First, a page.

On September 30, Chinese state media reported that the construction of a Chinese-sponsored Confucius Institute at the National University of Laos (NUOL) had begun. Xinhua quoted Lao Ambassador to Laos Wang Wentian as saying at the groundbreaking ceremony that the construction would be an “important cooperation measure” in education and people-to-people ties between the two countries. The development spotlights Beijing’s continued efforts to push these institutions as part of the development of its bilateral ties with other countries, including in Southeast Asia, despite lingering challenges.
No details were provided as to how this fit in with the existing Confucius Institute that exists at NUOL. Xinhua quoted the construction as being part of an agreement inked by the two sides last year for China to sponsor the project, which covers an area of 15,600 square meters.
Over the past decade or so, Confucius Institutes – bodies that promote Chinese language and culture as well as cross-country understanding and friendship – have been billed a key part of Chinese “soft power,” even though the reception to them has been quite mixed. Official Chinese government estimates indicate that China has thus far set up more than 500 Confucius Institutes so far in collaboration with around 140 countries and regions.
In Southeast Asia, as of the beginning of 2017, China had set up 31 Confucian Institutes as well as four Chinese Cultural Centers in Thailand, Singapore, Laos, and Cambodia. Beijing has made them an outlet for the development of the people-to-people component of ASEAN-China relations in recent years, particularly in the field of education.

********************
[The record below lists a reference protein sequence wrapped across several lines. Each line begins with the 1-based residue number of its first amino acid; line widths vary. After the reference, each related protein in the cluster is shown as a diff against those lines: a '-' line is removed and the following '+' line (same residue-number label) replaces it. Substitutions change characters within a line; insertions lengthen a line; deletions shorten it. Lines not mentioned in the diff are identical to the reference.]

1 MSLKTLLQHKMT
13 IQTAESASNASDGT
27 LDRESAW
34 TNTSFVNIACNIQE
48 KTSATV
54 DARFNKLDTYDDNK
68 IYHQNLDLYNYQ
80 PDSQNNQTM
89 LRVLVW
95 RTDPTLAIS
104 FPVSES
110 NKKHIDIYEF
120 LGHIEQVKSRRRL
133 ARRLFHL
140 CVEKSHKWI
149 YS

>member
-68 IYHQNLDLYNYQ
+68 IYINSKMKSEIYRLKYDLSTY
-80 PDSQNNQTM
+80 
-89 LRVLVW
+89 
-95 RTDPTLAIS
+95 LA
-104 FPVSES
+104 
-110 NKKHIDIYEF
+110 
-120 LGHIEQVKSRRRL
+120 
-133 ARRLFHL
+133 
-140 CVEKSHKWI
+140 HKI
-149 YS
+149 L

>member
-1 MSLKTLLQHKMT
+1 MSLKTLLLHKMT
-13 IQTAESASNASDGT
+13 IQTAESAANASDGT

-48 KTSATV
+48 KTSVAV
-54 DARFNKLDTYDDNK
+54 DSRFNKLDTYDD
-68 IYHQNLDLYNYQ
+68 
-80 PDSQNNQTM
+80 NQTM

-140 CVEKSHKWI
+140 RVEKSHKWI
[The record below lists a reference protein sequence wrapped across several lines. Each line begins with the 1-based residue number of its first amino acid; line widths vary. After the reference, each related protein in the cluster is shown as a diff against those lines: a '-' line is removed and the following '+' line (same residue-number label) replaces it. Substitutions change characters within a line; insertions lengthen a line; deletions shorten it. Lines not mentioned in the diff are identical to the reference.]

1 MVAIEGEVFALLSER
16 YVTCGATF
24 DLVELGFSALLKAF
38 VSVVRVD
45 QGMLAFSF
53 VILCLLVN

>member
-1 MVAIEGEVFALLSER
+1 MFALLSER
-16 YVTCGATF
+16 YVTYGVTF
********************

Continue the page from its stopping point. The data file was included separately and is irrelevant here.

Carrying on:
Indeed, just in August, the China-ASEAN Education Information Network and the Confucius Institute Headquarters (Hanban) organized a summer camp for ASEAN youth was held in Guizhou Minzu University, featuring more than 300 teachers and students from 15 Confucius Institutes from nine ASEAN countries as part of the 2017 China-ASEAN Education Cooperation Week.
Confucius Institutes have played a role in China-Laos ties as well, which continue to be important to develop for Laos’ new leadership within the broader context of the country’s foreign policy (See: “Laos in the ASEAN Spotlight: Opportunities and Challenges”). There is already a Confucius Institute that has been officially operating at the National University of Laos in the Lao capital of Vientiane since 2010. Last year, NUOL, as part of its 20th anniversary, also observed Confucius Institute Day (which falls on September 27 annually), and Lao Prime Minister Thongloun Sisoulith and other Lao ministers visited the Institute booth and observed some cultural celebrations as well.